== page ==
September 17, 2015
JACKSON, Miss. – The Mississippi Department of Education released today the preliminary results from the first statewide administration of the ACT to all high school juniors in the 2014-15 school year, revealing an average composite score of 17.6.
Dr. Carey Wright, state superintendent of education, said the results showed that students should continue to be challenged in high school through higher levels of math and science to improve performance on the exam. ACT research has also shown that taking certain specific courses in high school substantially increases students’ readiness for college level work as well as their readiness for workforce training programs
“A key factor in making sure students are prepared for the ACT is encouraging them to take courses in the appropriate sequence and to take core classes beyond those required for graduation. The MDE also will provide technical assistance to principals and teachers to improve the rigor in the courses as well,” she said.
ACT is a curriculum-based assessment designed to measure the skills high school teachers teach and what instructors of entry-level college courses expect. The Mississippi Legislature appropriated $1.3 million for all juniors to take the college entrance exam during the 2014-15 school year. ACT is a predictive measure that indicates how well a student may perform in a college-level course. It is not a measure of content knowledge.
The ACT tests students in four core areas – English, math, reading and science. Results are used to determine college readiness benchmark scores.
A benchmark score is the minimum score needed on an ACT subject-area test to indicate a 50 percent chance of obtaining a B or higher or about a 75 percent chance of obtaining a C or higher in the corresponding credit-bearing college courses, which include English Composition, Algebra, Social Science and Biology. The results show that 9 percent of juniors met all four college readiness benchmark scores.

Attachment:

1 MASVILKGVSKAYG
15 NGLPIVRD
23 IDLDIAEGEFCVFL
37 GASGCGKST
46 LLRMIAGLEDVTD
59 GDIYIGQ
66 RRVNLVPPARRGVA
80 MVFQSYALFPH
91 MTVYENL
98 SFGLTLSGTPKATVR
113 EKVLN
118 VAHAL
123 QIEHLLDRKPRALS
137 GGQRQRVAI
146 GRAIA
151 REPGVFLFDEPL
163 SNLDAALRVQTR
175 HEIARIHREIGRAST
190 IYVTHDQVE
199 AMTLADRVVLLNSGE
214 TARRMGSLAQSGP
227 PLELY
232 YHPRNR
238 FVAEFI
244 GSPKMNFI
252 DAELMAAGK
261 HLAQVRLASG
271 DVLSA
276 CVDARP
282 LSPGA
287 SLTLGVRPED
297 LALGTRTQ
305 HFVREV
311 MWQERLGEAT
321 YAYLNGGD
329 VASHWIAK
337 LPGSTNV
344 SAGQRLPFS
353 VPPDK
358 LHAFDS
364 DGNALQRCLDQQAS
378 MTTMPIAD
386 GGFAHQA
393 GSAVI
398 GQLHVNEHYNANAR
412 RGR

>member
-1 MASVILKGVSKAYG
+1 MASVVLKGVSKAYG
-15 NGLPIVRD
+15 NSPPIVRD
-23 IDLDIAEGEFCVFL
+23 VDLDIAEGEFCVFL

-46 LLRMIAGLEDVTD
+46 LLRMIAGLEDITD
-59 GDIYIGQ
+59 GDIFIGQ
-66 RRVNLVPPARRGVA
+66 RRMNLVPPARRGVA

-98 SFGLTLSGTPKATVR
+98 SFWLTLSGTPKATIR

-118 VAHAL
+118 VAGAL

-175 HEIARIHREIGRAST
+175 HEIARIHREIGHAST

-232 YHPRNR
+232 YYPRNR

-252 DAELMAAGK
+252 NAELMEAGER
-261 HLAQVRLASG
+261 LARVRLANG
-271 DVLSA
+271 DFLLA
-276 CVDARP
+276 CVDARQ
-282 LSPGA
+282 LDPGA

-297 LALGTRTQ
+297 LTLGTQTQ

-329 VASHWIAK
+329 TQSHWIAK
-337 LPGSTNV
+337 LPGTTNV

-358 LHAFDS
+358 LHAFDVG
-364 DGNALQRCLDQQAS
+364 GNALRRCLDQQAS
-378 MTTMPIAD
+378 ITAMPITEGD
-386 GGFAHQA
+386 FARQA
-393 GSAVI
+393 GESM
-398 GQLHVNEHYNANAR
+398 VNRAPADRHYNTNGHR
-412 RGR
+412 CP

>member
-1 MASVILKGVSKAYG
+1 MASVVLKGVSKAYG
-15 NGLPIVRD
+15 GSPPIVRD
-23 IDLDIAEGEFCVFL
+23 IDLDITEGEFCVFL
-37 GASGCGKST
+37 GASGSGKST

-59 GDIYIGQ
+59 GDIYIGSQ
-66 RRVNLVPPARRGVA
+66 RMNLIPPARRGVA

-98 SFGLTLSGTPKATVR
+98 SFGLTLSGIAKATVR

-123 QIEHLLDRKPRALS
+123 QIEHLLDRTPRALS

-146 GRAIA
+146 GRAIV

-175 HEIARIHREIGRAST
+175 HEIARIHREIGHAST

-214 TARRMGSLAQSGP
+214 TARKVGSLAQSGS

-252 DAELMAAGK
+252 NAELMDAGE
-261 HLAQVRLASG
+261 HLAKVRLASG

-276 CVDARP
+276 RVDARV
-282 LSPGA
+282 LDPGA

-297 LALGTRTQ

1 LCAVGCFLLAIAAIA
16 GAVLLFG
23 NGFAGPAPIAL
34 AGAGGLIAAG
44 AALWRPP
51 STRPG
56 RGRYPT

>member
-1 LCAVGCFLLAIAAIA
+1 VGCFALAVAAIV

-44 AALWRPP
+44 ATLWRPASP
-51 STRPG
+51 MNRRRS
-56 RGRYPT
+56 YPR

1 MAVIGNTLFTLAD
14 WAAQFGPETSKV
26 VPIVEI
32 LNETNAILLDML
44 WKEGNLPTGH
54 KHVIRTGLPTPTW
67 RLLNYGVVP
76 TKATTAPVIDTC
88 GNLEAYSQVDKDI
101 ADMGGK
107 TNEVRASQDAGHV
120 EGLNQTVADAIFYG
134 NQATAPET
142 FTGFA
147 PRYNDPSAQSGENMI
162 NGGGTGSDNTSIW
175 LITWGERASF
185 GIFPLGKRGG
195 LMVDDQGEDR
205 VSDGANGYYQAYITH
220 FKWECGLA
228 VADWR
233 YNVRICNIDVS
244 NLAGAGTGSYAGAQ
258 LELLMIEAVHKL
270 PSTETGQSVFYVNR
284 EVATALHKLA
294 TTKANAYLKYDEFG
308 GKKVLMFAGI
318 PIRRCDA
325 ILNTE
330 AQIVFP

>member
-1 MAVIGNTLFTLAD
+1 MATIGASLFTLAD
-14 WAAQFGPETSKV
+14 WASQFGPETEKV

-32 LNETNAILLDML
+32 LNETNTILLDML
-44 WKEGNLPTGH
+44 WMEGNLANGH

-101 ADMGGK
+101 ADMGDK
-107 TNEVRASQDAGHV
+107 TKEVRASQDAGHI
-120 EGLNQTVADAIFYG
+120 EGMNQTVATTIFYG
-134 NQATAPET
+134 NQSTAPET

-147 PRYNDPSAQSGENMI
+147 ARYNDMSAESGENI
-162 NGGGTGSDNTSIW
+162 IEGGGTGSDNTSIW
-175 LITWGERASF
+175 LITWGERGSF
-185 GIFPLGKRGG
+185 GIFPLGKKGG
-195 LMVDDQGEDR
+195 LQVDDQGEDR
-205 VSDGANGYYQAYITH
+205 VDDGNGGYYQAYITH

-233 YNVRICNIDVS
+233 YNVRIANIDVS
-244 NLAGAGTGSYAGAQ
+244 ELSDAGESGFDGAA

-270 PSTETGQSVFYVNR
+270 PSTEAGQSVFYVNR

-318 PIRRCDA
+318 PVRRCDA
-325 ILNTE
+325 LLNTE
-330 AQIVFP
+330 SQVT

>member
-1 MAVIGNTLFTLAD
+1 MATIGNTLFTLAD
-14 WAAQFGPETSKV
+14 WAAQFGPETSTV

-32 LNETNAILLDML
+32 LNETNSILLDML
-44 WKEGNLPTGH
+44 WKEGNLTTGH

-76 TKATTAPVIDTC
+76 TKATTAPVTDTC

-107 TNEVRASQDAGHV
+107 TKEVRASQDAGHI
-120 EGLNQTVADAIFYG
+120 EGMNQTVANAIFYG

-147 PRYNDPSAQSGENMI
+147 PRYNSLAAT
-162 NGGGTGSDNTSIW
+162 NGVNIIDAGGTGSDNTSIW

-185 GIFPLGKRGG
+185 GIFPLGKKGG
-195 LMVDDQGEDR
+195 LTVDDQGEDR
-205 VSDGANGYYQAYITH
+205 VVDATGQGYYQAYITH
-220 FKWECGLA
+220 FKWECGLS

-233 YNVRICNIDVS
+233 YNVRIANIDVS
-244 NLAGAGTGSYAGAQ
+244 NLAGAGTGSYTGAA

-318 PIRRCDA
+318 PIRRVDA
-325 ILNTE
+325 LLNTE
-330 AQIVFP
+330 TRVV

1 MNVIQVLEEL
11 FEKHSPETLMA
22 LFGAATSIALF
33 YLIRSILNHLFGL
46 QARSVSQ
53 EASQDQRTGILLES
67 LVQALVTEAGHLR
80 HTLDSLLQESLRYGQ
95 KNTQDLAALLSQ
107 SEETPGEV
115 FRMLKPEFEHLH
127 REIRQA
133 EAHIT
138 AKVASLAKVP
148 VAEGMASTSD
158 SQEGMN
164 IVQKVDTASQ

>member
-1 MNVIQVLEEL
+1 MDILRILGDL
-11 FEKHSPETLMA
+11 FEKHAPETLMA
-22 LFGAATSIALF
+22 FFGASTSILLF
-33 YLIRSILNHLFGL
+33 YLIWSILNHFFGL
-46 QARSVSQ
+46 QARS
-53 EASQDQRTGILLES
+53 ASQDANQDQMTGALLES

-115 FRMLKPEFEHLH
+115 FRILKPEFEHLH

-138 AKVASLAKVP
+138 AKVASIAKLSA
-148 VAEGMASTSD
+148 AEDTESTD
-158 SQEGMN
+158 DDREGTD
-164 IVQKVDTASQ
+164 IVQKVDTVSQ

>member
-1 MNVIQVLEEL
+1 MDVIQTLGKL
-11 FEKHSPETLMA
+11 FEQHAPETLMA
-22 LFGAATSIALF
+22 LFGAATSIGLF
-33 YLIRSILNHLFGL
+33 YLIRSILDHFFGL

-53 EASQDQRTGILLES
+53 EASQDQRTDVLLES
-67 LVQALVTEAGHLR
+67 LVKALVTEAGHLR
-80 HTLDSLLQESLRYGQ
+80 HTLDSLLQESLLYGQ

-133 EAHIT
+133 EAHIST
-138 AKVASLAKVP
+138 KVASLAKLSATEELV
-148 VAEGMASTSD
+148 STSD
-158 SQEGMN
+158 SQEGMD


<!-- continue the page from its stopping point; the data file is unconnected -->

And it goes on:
Mississippi’s juniors, who are currently seniors, fell below the college readiness benchmark scores in the four major categories.
Jean Massey, deputy state superintendent, said the ACT data is important because for the first time, the state has a true picture of where students are on their path to college or the workforce before they graduate from high school.
“These data allow us the opportunity to redefine the senior year to focus on a big percentage of our students that are just short of college and career readiness. If we can do that, we can drop the remediation level in postsecondary education tremendously,” she said.
For students whose benchmark scores fell between 15-18, the MDE will offer the Southern Regional Education Board’s senior year math and literacy readiness courses. Readiness courses were developed specifically to help close the readiness gap for students who are on the cusp of meeting the ACT benchmark scores. The courses focus on reading, writing and math skills students must have to succeed in the workplace or college.
Patrice Guilfoyle, APR
Director of Communications
Jean Cook, APR